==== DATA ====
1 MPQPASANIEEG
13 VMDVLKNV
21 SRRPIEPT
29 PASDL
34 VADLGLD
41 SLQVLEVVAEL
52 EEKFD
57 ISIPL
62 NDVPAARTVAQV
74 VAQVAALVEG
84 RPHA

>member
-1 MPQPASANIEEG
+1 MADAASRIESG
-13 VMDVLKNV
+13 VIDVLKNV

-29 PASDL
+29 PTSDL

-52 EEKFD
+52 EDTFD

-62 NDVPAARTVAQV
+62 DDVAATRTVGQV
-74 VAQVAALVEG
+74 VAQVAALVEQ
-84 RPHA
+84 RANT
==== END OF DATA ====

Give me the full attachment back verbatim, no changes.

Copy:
1 MPQPASANIEEG
13 VMDVLKNV
21 SRRPIEPT
29 PASDL
34 VADLGLD
41 SLQVLEVVAEL
52 EEKFD
57 ISIPL
62 NDVPAARTVAQV
74 VAQVAALVEG
84 RPHA

>member
-1 MPQPASANIEEG
+1 MADAASRIESG
-13 VMDVLKNV
+13 VIDVLKNV

-29 PASDL
+29 PTSDL

-52 EEKFD
+52 EDTFD

-62 NDVPAARTVAQV
+62 DDVAATRTVGQV
-74 VAQVAALVEG
+74 VAQVAALVEQ
-84 RPHA
+84 RANT